Al Aitken


Al Aitken and grandson David trying out the Mike and Jack Weibe's Falco.   


Seventeen years ago I looked and felt much younger when my wife Nancy gave me the Falco plans as our seventeenth anniversary present. We're now approaching our 35th anniversary, and the Falco is still in progress. My first four years of effort on it happened while I was still on active duty with the Marines working 14 hours a day at Headquarters, which left me only about 15 minutes a day to work on the Falco.

When I retired from the Marines in 1990 and went to work for American Airlines, I thought I would have far more time to work on and complete my Falco. It didn't work out that way. Nancy and I started a home-based computerized embroidery business, and it came to totally consume our time. Alfred had warned me of that and advised me to forget the business and get to work on my Falco. I should have listened to him, but the experience I had running a small shop with Nancy was well worth it.

Then along came an opportunity to buy land at Joel Shankle's Berryvale Private Airpark and build the hangar and new home of our dreams. It took a few years to complete the transaction, so I could not start on the Falco's wing fearing I would not be able to move it before it was finished. So I waited. During these years I stayed involved with the Falco community by helping write the Falco Flight Test Manual, developing the Falco Flight Test Cards and flying the first flights on a number of well-known builders Falcos such as Jonas Dovydenas, George Barrett, Al Dubiak and Mike and Jack Wiebe. At least I got to fly a number of Falcos which were all very rewarding experiences and gave me friendships that are worth more than any airplane.

In 1998 we moved into our new hangar on the Berryvale grass strip and lived there while the new house was being built. Of course, I could not work on the wing then because we were packed into our hangar with everything we owned including our dog and cat. George Barrett became so concerned about my slow progress that he bet me a nickel I would not be able to finish my Falco within five years.

Finally in July of 1999 we moved into our new home and cleaned out the hangar so I could get restarted on my Falco. Joel Shankle and I had just finished making the wing jig boards and were nearly ready to begin the wing building process when the pilot union for American Airlines conducted a sickout which nearly shut the airline down for several days and severely inconvenienced thousands of people.

I knew the only way to keep the union from destroying itself was to replace those involved in the sickout decision, so I ran for union office and unfortunately, I won. So much for the Falco project as zero work on it occurred for the next two years. Then came tragedy on September 11, 2001 and my heavy involvement in passing new federal legislation to arm our nation's airline pilots, and another two years flew by with no work on the Falco. As the five-year nickel bet with George Barrett drew to a close, George kindly raised it to a dime and gave me until I retired from American Airlines in 2008.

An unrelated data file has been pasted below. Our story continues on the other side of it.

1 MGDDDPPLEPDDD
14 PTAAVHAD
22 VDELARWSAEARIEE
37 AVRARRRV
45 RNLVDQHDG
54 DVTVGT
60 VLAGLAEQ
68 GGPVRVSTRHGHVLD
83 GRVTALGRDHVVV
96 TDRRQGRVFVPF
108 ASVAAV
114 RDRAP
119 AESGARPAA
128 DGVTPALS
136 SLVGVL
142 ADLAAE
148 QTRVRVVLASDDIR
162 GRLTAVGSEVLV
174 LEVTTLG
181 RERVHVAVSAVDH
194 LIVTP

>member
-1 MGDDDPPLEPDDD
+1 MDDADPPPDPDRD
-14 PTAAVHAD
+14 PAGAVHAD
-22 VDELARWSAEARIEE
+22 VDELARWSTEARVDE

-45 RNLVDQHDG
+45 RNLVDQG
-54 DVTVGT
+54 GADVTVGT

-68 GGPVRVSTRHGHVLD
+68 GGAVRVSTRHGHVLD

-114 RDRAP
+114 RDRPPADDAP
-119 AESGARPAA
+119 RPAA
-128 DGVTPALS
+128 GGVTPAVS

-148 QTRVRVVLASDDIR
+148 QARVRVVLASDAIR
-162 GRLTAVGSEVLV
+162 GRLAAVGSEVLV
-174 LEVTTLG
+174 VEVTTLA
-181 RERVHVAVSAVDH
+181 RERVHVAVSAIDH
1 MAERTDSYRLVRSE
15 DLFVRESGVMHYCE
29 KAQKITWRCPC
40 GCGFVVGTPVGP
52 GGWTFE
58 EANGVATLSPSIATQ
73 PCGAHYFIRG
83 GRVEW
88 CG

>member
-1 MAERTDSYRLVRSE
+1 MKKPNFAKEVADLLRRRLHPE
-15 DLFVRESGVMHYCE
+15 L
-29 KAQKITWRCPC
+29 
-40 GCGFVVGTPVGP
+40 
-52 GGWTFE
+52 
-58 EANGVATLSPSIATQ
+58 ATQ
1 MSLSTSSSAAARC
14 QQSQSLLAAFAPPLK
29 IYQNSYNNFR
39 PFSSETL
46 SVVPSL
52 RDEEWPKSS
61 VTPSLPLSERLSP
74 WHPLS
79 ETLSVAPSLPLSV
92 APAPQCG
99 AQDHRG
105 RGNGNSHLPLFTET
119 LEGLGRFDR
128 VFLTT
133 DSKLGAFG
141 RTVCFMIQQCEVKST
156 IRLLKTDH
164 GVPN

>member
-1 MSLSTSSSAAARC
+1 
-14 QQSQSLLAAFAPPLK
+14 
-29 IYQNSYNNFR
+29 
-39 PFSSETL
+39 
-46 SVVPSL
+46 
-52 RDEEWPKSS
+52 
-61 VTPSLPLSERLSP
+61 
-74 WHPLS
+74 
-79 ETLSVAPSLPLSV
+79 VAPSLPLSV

I began to feel like the old cartoon character, Mighty Mouse and his theme song, "Here I come to save the day!" I realized I suffered from what I was sure must be a rare disease called "responsibility". I feared I would never be able to put the time required into finishing this extremely tedious and time consuming Falco project. I began to consider giving it up.

Then a very strange and ironic set of circumstances occurred that got me back on track with my Falco. I flew a month of trips with an American Airlines Captain who had recently completed an RV-8 and during that month I went flying with him in it. He had done a very nice job, and we talked the entire month about the details of building an RV kit. It seemed like a project that I might actually be able to finish in spite of my other responsibilities. I started collecting information on the RV's and metal working tools and methods. I began to mention it to Nancy. In November 2003 I flew my Maule to Rosegill in formation with the Canadian Falco and mentioned it to Mike and Jack Wiebe as well.

Suddenly I began hearing from many in the small Falco community telling me not to give up, chastising me for even thinking about a metal airplane and shaming me into going back to work on my Falco. I don't know if Nancy had put them up to it, or maybe Alfred, but I do know I've done more work on my Falco since November than I have done in the previous 17 years combined. The wing spars are now in the wing jig and I'm nearly finished aligning it all and will begin gluing ribs very soon.

And I know something else. The friends I have made in this very special Falco family are like gold, and I'm going to win that dime from my good friend George Barrett.

Al Aitken

Al Aitken

Al Aitken is a pilot for American Airlines. He retired as a Lieutenant Colonel, United States Marines, in 1990 after 20 years as a fighter pilot flying F-4 Phantoms and F/A-18 Hornets. He was a test pilot at Patuxent River, MD testing the F/A-18 prototypes in 1980. He and Nancy now live in Culpeper, VA (1 hour southwest from Washington, DC). Telephone (540) 825-1057, e-mail Al is still inflicted with his "responsibility" disease and recently founded and is Chairman of VOTORS (Virginians Over Taxed On Residences) and has a website at

Construction Photos

Tail     Nose Gear     Main Wing Spar     Fuselage Frames

Frames Glued To Spar     More Fuselage Frames     Wing Assembly